photo by Stephanie Sorenson. See more from this wedding here.

Tips For Outdoor And Indoor Wedding Lighting

If your wedding ceremony is taking place indoors you’ll need different lighting than you would with an epic sunset background. The time of day, amount of natural lighting, and your ideal wedding vibe will all impact your lighting choices. Here’s what you need to know for each option.

Indoor Lighting

For an indoor wedding, you’ll need to know what lighting is already in the venue so that you can simply add to it or work around it. Uplighting is great for accentuating architectural features or changing wall colors to match your palette, and color washing can help create different moods in different rooms throughout the venue. This is where a lighting design pro will be your best friend! They’ll help figure out what existing fixtures will work and what to add to get the look you want.

Outdoor Lighting

For an outdoor wedding, power is going to be your biggest struggle. For example, if you’re getting married at sunset, you’ll also want to make sure all pathways to the venue, to the parking lot, and to the bathrooms are lit for guests after the sun has set. All of those lights will require a lot of power!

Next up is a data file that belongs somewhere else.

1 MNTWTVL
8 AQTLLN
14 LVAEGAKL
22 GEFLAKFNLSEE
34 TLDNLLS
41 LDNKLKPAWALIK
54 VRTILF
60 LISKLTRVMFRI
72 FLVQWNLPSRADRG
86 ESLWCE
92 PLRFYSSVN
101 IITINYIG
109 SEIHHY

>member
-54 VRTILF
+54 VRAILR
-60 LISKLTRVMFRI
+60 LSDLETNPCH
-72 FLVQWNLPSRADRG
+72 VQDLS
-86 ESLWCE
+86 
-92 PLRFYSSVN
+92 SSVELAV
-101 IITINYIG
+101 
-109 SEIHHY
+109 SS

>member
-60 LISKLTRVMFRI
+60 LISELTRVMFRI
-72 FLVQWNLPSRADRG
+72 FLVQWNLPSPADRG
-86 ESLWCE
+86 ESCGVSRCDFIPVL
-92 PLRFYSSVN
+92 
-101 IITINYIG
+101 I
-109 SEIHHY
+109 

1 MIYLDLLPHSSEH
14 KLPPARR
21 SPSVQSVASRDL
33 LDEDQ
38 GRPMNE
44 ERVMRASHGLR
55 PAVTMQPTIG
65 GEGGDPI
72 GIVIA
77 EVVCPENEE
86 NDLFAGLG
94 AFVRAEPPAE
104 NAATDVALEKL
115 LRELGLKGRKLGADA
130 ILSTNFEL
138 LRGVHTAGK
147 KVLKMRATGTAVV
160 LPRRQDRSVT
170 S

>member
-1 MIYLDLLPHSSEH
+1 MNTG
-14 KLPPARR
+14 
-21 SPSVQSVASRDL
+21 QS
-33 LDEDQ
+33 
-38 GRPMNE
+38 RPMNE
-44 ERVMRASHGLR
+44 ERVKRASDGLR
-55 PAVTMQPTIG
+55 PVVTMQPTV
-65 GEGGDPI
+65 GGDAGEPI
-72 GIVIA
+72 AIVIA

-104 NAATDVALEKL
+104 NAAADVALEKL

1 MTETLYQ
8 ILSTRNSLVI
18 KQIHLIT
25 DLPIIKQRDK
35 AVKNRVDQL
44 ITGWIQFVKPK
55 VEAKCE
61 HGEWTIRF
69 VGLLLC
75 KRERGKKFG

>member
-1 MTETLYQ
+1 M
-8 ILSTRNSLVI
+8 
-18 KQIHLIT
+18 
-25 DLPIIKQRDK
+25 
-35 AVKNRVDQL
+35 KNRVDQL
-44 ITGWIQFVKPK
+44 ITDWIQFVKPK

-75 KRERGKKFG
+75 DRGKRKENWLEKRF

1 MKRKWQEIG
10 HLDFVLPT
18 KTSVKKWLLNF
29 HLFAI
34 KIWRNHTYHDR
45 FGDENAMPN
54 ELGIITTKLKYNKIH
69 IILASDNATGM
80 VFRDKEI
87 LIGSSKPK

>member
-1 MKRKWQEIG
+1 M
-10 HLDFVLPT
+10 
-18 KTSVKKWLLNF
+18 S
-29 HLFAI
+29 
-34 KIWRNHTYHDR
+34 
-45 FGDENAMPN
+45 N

For a small backyard wedding, you can use simple string lights in and between trees and votive candles on every table. But, if you’re having a big outdoor celebration in a courtyard or tent, you’ll want to call in the professionals. You might want to bring in generators for more power—which will save you the hassle of trying to hang lights in high places.

photo by T&K Photography. See more from this wedding here.

Wedding Lighting Decoration Checklist

Not sure where to add lighting? Here’s a list of all the places to keep light in mind for your special day:

  • Reception Tables
  • Overhead lighting and ceiling hang lights
  • Dance floor
  • Ceremony Backdrop
  • Ceremony Aisle
  • Sweetheart Table Backdrop
  • Food Station Backdrop
  • Dessert Table
  • Guestbook Table
  • Bar
  • Photo Booth
  • Lounge Areas
  • Cocktail Tables
  • Outdoor Walkways
  • Trees
  • Reception exit updates like sparklers and glow sticks

Now that you’ve got your wedding lighting lingo, inspiration, and checklist down, it’s time to think about the other small details that will upgrade your wedding day, like signs. Check out these wedding signs for every part of your wedding day!

image by Joanna Baker. See more of this elopement here.